Crores of cigarette butts litter the city

Bangalore BBMP

The NGT had issued directives for cigarette butt disposal a year ago, but nothing has been done.

The Bruhat Bengaluru Mahanagara Palike (BBMP) still does not have a separate disposal system for cigarette butts, a year after the National Green Tribunal (NGT) directed the Central Pollution Control Board (CPCB) to lay down guidelines to do so. The NGT ordered this in Sept. 2020 and wanted it to be implemented in three months since then.   

According to National Biotechnology Institute of India (NCBI), more than 275 million people in India smoke cigarettes and bidis.

BBMP segregates waste into  three categories: wet waste, dry waste and sanitary waste but it doesn’t have any law to regulate the segregation of cigarette litter. According to cigarette vendors of the city, the accumulated cigarette waste is simply transferred in common bins.  

A research by Indian Institute of Technology  Roorkee  for NGT, explained that cigarette butts have plastic fibers (cellulose acetate) that are non- biodegradable, wrapping paper and rayon. The butts have shown only 37.8  percent degradation in two years in soil under ambient conditions, said a 2015 report of NCBI.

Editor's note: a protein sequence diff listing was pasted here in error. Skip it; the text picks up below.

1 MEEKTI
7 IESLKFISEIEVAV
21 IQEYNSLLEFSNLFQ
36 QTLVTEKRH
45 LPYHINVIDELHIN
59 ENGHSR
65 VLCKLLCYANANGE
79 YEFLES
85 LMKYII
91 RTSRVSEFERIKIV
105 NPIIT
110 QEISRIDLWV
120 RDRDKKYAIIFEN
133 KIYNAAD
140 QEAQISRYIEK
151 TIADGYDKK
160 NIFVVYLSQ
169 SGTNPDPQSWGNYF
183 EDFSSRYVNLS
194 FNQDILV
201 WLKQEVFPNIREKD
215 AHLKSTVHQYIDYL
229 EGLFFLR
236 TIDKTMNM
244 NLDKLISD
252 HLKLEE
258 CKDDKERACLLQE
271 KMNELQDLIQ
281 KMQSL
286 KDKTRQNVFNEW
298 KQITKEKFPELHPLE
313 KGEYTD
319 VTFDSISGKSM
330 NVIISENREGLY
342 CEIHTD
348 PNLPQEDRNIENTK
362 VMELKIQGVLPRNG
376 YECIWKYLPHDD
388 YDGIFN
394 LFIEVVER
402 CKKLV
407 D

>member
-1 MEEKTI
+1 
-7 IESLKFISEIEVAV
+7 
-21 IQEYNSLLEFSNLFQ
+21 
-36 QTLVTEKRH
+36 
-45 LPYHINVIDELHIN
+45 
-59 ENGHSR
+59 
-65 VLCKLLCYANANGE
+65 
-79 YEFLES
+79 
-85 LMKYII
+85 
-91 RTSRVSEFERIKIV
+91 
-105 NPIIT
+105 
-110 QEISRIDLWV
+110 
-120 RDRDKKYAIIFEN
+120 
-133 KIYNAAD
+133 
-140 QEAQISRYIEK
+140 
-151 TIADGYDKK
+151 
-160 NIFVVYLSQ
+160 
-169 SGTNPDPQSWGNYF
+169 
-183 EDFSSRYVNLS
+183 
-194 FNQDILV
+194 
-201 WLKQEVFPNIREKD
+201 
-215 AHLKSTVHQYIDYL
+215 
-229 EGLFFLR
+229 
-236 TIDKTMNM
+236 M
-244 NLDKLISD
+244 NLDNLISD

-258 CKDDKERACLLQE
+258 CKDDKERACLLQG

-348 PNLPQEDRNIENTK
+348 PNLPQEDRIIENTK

The report said that around 31 lakh butts contribute to the daily litter of Bengaluru, making the water and soil toxic. These littered cigarette butts carry chemicals such as arsenic, lead, mercury and cobalt which contaminate water  The World Health Organization (WHO), has said that long term exposure to arsenic causes cancer and skin lesions.

“After smoking people throw the cigarette butts which goes into drains, then into water bodies, and to the rivers and tons of them get collected into the ocean, these butts contain highly toxic chemicals which animals also consume causing them a lot of problems,” explained Dr. Yellappa Reddy, Chairman at the Bangalore Environment Trust and Former Secretary of the Department of Ecology and Environment.

With systematic segregation, the waste can be recycled into stuffing or fillers for toys, pillows and mosquito repellant. Naman Gupta who runs a Noida-based NGO Code Effort Pvt.Ltd said, “Our organization collects cigarette butts from different states of our country on contract basis. In 2020, we collected 10,000 kgs in 3000 units which means more than three crore cigarette butts from Karnataka and recycled them.”

An officer of Plastic Waste Management Division of CPCB  said,“We have already directed Karnataka Pollution Control Board (KPCB) regarding the separate disposal of cigarette butts and to minimize the plastic used in its production and it will be officiated in few months.”